MUSEO ARGENTINO DE CIENCIAS NATURALES "BERNARDINO RIVADAVIA"
Unidad Ejecutora - UE
New remains of the dryolestoid mammal Leonardus cuspidatus from the Los Alamitos Formation (Late Cretaceous, Argentina)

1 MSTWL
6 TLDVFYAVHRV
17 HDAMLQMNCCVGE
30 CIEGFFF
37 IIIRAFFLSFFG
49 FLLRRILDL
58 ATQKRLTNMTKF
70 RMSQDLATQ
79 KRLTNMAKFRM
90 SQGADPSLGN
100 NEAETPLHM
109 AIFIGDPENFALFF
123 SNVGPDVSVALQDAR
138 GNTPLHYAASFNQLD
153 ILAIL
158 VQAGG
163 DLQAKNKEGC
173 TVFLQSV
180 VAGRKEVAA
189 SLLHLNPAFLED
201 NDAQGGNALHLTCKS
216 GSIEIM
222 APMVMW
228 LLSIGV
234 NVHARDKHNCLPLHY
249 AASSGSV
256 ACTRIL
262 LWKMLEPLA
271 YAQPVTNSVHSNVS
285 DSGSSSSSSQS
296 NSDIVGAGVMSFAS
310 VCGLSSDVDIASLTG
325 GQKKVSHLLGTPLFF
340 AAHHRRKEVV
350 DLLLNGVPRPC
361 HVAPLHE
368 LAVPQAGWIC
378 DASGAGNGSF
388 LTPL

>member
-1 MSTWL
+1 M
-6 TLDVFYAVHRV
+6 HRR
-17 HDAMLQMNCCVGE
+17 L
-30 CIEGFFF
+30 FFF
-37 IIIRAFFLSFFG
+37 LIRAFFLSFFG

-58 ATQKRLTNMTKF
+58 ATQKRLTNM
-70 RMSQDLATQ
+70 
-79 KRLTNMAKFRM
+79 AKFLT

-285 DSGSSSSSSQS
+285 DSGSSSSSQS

The great diversity of mammals from Los Alamitos Formation (Campanian-Maastrichtian) in Rio Negro province, Argentina, has provided significant information about the evolution of South American dryolestoids. Among these mammals the alleged dryolestid Leonardus cuspidatus Bonaparte was described based on a fragment of maxilla with four molars. A right mandibular fragment with two molariforms from the same site as the maxilla, is here assigned to L. cuspidatus. The lower molars are compatible in the expected morphology with those from the holotype. Even though referred to Dryolestidae, Leonardus shows unique features as: 1) the presence of a huge and dome-like stylocone, disconnected and more centrally placed from the other cusps, than in other dryolestoids as Groebertherium, but contacting the preparacrista in the first preserved molar; 2) the absence of cingulae in both, upper and lower molars, the latter being similar in shape to the former; 3) the presence of three roots in at least one of the lower molars, which has only been documented in the mesungulatid Coloniatherium for the m1. These characters confirm the diversity and uniqueness of the South American Mesozoic mammals.